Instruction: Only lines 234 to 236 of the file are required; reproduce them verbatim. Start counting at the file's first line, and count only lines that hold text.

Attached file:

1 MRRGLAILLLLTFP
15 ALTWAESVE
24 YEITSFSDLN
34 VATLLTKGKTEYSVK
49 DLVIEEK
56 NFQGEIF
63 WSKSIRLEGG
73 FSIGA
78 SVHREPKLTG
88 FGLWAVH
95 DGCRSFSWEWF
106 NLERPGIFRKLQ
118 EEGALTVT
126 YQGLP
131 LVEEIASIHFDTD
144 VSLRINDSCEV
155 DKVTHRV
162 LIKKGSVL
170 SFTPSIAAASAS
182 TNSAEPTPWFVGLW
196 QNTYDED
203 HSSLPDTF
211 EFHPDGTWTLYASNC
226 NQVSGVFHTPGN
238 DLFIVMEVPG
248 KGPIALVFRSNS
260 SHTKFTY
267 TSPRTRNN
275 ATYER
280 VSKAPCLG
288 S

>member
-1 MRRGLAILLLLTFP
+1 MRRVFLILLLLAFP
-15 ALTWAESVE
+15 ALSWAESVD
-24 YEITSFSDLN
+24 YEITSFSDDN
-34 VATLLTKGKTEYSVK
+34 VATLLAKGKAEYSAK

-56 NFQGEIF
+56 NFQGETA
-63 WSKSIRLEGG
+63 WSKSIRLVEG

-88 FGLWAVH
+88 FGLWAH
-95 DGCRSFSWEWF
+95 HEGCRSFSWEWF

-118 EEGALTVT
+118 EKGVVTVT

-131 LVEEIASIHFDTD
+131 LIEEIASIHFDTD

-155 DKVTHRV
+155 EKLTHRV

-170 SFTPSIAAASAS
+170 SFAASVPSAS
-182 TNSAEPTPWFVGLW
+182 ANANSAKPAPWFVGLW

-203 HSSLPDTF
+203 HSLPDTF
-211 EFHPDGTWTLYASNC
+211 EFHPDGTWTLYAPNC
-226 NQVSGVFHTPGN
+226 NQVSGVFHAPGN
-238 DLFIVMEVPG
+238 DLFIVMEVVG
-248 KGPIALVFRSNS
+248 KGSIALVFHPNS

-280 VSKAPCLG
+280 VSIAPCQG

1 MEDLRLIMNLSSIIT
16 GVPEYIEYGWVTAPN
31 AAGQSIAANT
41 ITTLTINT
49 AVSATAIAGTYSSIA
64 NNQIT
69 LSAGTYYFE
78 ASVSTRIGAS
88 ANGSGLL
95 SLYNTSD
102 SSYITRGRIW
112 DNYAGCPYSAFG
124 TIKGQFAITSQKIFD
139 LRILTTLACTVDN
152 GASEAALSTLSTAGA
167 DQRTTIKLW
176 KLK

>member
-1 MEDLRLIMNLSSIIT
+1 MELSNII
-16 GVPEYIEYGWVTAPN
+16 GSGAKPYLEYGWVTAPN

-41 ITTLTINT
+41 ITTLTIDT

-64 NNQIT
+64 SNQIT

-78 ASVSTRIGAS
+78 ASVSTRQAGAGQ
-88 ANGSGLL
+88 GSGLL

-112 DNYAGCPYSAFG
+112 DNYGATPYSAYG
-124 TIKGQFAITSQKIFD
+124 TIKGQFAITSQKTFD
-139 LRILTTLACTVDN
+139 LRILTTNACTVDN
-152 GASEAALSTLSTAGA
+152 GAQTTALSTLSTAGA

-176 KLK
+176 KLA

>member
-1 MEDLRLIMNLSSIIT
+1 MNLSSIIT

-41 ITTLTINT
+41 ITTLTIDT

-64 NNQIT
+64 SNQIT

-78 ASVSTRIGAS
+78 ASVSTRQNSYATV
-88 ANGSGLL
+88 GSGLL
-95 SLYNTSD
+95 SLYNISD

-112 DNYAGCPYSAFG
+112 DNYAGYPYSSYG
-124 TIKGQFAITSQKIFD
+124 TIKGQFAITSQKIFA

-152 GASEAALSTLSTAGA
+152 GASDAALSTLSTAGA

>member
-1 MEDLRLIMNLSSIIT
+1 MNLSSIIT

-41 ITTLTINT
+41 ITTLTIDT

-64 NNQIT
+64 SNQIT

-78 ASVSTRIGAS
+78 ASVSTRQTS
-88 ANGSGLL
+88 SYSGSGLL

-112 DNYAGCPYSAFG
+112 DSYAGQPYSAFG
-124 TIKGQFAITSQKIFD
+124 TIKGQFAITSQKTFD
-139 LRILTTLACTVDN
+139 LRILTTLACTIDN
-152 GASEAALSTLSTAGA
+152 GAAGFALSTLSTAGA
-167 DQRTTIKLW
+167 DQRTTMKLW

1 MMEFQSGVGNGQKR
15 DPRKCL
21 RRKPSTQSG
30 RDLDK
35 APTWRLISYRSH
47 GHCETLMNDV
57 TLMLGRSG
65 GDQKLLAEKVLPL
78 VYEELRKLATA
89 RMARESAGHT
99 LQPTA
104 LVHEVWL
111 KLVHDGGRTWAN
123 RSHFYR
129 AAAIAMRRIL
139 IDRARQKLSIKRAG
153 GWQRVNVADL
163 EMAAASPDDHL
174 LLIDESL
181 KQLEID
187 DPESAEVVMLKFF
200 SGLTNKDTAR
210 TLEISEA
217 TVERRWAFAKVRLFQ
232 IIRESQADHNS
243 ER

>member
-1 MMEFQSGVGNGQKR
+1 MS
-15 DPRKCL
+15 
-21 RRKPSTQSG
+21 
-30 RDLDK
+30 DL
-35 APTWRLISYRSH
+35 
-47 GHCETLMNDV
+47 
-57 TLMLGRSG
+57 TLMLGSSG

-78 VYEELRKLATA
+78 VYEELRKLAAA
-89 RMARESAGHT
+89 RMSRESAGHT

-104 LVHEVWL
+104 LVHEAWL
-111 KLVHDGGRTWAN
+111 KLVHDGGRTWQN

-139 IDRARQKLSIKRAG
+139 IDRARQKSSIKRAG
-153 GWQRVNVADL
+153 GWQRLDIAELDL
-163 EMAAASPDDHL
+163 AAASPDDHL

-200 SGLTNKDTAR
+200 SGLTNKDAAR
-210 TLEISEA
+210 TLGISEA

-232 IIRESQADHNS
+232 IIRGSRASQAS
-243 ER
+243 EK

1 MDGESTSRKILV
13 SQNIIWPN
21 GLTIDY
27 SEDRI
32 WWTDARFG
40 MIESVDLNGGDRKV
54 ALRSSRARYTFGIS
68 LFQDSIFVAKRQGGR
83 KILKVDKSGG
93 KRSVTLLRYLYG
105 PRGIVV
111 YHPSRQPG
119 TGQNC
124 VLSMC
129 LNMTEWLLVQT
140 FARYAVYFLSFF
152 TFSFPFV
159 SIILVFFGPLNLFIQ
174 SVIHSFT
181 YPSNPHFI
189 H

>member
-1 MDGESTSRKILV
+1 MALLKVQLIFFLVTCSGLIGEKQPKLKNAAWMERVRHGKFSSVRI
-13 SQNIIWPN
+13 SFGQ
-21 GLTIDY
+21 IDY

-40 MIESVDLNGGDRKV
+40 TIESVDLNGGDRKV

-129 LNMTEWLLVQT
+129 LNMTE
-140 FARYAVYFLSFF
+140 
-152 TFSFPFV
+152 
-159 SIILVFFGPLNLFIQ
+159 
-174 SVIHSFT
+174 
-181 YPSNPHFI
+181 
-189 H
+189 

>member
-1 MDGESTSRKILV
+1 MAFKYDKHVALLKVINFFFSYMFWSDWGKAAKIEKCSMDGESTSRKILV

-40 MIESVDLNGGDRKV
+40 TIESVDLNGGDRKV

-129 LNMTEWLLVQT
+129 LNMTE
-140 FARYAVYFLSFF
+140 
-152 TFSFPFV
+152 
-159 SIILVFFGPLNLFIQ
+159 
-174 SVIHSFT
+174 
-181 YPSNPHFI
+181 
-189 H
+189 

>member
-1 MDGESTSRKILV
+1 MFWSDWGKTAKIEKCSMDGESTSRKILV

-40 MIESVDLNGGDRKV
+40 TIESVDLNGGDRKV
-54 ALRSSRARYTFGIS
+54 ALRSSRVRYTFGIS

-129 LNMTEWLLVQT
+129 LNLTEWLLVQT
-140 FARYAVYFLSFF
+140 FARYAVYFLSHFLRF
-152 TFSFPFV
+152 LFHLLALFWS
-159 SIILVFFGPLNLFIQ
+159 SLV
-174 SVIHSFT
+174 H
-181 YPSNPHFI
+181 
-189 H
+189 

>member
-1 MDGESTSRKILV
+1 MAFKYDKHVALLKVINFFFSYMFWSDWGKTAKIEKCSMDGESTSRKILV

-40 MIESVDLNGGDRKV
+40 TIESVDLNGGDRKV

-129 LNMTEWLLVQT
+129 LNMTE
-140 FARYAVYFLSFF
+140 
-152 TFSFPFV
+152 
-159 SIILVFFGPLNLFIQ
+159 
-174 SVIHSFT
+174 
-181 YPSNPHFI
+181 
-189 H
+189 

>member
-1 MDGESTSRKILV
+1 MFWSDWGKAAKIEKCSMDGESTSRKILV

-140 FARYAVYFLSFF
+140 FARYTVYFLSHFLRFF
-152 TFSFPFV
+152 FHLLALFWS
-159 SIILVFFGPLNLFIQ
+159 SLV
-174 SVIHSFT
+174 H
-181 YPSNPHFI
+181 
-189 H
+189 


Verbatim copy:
189 H

>member
-1 MDGESTSRKILV